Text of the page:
1. At the outset, you need to realise that not all conditions attached to a gift in a will are valid. Secondly, even if the condition is valid, as it probably is here, then a court can grant relief against it being enforced.
The Court has the discretion to grant relief against a condition or against the forfeiture under a condition in circumstances where it would be unfair for a beneficiary to be expected to comply with a condition. A Court may grant such relief if:
performance of the condition has been prevented by the executors or other interested parties;
a beneficiary is unable to comply with a condition through no fault of their own;
the condition is in the nature of a penalty.
The Court may also grant relief where a beneficiary has not complied with a condition within the time required by a testator.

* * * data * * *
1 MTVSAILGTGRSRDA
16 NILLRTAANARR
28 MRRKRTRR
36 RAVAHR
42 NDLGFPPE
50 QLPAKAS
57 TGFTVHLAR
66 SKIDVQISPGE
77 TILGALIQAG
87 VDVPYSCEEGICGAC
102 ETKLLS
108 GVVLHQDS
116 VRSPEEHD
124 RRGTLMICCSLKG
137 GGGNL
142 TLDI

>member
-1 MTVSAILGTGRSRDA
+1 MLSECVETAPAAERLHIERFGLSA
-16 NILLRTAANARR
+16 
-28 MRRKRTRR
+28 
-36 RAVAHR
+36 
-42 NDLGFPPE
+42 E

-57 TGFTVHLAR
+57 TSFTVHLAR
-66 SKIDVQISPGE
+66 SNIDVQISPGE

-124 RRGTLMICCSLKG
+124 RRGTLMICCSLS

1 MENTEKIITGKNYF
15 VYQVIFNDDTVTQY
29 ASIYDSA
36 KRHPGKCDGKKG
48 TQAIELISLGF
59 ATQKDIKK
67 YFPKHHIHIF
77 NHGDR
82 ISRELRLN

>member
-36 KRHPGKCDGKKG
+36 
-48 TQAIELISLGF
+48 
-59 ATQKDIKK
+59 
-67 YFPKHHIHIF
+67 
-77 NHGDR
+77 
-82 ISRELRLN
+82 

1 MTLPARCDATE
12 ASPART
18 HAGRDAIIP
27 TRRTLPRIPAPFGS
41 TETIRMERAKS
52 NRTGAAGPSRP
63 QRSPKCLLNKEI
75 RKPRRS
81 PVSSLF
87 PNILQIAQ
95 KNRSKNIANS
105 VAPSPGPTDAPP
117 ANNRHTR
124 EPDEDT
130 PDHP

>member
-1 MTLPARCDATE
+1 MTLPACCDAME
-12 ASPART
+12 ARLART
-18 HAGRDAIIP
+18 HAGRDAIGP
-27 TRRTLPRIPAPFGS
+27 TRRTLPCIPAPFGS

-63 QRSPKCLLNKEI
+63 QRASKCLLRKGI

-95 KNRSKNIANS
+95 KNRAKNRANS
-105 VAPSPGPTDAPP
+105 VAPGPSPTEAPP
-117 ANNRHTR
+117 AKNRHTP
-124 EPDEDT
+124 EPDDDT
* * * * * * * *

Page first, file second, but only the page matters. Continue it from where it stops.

2. So you should not just give up because you have not married within the year and moved into the house. You can still move in, and ultimately get married when you want. However, in the meantime, you can simply seek relief against the forfeiture by making clear that you have not complied with the condition through no fault of your own and make a court application preserving the gift for you. Be aware that a court will probably sever the requirement that you move into the home, declaring it valid, whilst allowing you to avoid the issue of getting married within a year. So you should seek to move into the home in the meantime.